A Storceac which is an exceptional fish soup, prepared with many kinds of fish and many vegetables.

Saramura : grilled fish, grilled vegetable and a special salty sauce with garlic and herbs. The taste is absolutley faboulos but you have to taste it in order to convince yourself that you will want to try it again and again and again.

Arriving at the Black Sea we find Turkish and Greek culinary influence. Turkish cuisine is largely the legacy of the Ottoman cuisine, which can be described as a fusion and refinement of Central Asia, the Middle East and Balkan cuisine, a wonderful blend of simple nomads, Byzantine luxury and fresh ingredients. It is a kitchen with long traditions, but it remained innocent and fresh, refined by its simplicity, full of flavours naturally presented. The Turkish culinary style has also strongly influenced Romanian kitchen. Sarmale, pot, cataif, baclava, sarailie, coffee, soup, musaca, pilaf. All of these dishes, deserts and many others have been adopted and adapted from Turkish cuisine.

Using a rich variety of fish, captured directly from the Black Sea, Greek cuisine is based on three important elements: wheat, wine and olive oil. Fish and seafood play an important role in Greek dishes, unlike meat, which is consumed in small quantities. Greek cuisine has conquered large territories over the years, such as the Roman Empire or the Ottoman Empire.

Tasting Bucharest: new trends for foodies

Bucharest is an increasingly popular travel destination in Eastern Europe, with a definite hipster vibe of its bohemian outdoor drinking gardens but not only that. In Bucharest there are old buildings with a very special architecture, refurbished into fine dining restaurants. The city may be better known for its hearty Balkan fare and vigorous gut-reviving “ţuica” (Romanian plum brandy), but the traditional tastes have changed. Now, one can find everything from speciality coffee and craft beer, to raw vegan food and Scandinavian delights, all while tapping into burger frenzy and re-interpreted Romanian cuisine.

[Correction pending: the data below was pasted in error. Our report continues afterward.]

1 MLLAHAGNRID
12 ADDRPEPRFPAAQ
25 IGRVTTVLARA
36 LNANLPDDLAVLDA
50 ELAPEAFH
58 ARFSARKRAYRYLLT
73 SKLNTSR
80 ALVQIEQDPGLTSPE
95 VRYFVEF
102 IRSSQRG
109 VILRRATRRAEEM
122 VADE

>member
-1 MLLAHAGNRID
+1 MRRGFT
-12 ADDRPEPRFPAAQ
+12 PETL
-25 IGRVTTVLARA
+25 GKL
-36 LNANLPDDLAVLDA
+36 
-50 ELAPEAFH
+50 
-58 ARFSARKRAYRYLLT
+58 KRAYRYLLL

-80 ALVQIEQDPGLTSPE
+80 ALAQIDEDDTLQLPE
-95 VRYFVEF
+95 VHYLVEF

On the other hand Bucharest offers plenty of restaurants which can satisfy any foreign culinary curiosity. If besides trying some traditional delights the gastronomic experiments are not something to consider, Bucharest has many restaurant where the international cuisine is duly honoured, with an emphasis on French, Italian, Indian, Chinese and American specialities.

The kitchen in South western part of Romania still preserves the habit of preparing food in pots at the ‘test’, technology that offers a great taste to the food. They prepare the food in an original way, keeping the tradition – the most common are the tasty leeks and “stevie” soup. Nowadays you can feel the influence of our neighbours (Serbians) starting with the pots in which the food is being cooked (the clay pot) and going to some of the specific dishes of this area: chicken breast with ”mamaliguta”, tomatoes stuffed with meat or rice, Oltenian “tochitura”, fish brine and famous Oltenia sausages.

Of course everything goes smoother when you have a good glass of wine aside because Oltenia is very well known for its good vineries.

Romania is one of the world’s largest wine producers, ranked ninth in the world and the sixth largest among European wine-producing countries. Since ancient times (6,000 years ago) Romania has been producing wines and its territory is prime for growing grapes used in the production of unique and delicious types of wine.
Romania’s most cultivated grape varieties are for white wines, including Fetească Albă, Fetească Regală, Riesling, Aligoté, Sauvignon, Muscat, Pinot Gris, Chardonnay, Tămâioasă Românească, Grasă de Cotnari, Galbenă de Odobești.

Furthermore, the main grape varieties for red wines are Merlot, Cabernet Sauvignon, Băbească Neagră, Fetească Neagră, Pinot Noir. In addition to Latin languages, one thing Romania has in common with France and Italy is the rich wine country. Can’t wait to explore more? Book one of our Foodie tours and see it for yourself!